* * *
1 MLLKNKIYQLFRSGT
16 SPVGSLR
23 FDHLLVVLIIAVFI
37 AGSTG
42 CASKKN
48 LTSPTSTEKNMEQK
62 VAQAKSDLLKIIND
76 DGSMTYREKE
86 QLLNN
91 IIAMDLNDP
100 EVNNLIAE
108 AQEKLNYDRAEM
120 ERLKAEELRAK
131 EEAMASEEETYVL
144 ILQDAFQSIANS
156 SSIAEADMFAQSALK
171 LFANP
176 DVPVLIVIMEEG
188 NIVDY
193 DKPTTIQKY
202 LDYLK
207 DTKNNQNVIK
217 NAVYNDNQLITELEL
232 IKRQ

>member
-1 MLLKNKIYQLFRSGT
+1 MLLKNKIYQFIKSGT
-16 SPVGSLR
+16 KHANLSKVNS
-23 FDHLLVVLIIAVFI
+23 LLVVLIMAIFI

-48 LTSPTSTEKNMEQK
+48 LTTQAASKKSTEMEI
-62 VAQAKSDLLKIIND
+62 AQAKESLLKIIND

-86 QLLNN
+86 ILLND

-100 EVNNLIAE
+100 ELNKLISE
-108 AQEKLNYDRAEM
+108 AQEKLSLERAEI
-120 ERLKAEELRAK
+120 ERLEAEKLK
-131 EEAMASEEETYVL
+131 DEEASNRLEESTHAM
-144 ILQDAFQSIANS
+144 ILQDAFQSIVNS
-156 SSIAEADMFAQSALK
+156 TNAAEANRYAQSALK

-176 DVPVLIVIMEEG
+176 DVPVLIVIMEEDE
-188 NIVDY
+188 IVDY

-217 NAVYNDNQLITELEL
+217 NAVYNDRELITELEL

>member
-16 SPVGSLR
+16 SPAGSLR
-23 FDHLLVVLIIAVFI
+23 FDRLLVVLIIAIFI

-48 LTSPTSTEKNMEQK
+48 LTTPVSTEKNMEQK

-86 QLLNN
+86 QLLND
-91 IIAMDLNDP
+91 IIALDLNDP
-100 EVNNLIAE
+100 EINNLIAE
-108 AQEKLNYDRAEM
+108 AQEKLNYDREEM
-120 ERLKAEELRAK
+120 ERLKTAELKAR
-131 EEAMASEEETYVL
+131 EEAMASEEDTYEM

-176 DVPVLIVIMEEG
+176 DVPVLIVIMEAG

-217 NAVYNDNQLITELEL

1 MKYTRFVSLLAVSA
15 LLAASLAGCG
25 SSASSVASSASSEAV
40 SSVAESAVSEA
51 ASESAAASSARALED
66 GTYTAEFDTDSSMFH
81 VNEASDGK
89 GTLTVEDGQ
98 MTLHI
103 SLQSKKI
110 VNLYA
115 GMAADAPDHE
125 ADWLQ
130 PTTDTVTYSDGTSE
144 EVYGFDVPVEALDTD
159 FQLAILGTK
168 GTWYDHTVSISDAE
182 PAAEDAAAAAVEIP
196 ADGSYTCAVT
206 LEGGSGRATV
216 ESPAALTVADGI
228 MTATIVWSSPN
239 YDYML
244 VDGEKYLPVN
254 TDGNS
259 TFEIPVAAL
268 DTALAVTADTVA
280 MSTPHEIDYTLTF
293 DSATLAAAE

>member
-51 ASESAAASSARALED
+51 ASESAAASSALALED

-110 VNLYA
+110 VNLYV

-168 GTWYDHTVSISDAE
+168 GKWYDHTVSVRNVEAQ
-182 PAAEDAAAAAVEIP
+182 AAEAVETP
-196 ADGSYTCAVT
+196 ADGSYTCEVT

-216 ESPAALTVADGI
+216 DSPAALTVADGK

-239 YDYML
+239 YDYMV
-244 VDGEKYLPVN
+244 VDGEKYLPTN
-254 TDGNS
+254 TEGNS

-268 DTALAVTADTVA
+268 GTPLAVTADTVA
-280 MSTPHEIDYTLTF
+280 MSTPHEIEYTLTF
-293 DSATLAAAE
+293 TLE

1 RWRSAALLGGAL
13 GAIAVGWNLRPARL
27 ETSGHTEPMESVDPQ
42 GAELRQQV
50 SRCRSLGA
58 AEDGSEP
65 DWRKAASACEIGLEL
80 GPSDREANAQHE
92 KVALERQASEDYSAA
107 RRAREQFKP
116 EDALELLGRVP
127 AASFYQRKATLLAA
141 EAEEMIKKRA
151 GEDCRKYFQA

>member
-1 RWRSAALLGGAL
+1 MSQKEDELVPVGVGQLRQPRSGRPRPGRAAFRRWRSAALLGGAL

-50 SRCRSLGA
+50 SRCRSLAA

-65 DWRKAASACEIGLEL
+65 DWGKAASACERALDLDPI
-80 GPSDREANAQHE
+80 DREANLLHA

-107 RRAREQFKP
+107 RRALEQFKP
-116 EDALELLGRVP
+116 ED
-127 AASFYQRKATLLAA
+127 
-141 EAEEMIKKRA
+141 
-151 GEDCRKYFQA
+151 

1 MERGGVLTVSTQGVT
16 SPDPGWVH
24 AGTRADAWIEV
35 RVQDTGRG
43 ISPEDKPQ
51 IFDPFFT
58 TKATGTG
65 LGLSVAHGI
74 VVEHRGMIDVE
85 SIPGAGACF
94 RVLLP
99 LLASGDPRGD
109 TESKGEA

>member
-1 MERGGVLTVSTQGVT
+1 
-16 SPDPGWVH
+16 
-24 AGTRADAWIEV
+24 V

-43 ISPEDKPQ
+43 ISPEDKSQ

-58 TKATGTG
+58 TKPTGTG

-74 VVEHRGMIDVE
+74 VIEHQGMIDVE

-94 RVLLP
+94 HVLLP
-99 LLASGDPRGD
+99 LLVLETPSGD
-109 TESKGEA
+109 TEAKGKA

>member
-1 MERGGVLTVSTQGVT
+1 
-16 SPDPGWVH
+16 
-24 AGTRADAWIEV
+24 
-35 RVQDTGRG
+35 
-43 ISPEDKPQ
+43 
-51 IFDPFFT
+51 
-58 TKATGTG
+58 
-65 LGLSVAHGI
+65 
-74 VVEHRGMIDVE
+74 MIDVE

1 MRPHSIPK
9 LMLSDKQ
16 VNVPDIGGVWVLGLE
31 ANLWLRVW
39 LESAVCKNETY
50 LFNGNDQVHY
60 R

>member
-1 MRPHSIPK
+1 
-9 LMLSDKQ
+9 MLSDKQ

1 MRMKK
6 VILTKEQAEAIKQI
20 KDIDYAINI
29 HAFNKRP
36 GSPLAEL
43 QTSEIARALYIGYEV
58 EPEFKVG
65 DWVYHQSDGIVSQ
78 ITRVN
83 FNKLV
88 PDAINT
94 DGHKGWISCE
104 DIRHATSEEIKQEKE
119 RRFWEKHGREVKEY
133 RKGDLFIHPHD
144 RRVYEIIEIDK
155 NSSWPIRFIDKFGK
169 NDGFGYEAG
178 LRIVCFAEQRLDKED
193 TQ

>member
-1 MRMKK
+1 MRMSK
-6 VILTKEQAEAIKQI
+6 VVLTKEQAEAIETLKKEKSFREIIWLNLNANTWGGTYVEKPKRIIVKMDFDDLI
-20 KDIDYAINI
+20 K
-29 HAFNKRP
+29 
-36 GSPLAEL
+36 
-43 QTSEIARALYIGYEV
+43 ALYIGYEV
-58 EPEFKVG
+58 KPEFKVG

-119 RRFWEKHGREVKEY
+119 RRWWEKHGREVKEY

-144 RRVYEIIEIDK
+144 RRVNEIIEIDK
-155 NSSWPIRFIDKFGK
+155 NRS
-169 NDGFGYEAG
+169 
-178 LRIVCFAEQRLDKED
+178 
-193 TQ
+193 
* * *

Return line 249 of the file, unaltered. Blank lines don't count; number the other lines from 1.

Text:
-1 MRMKK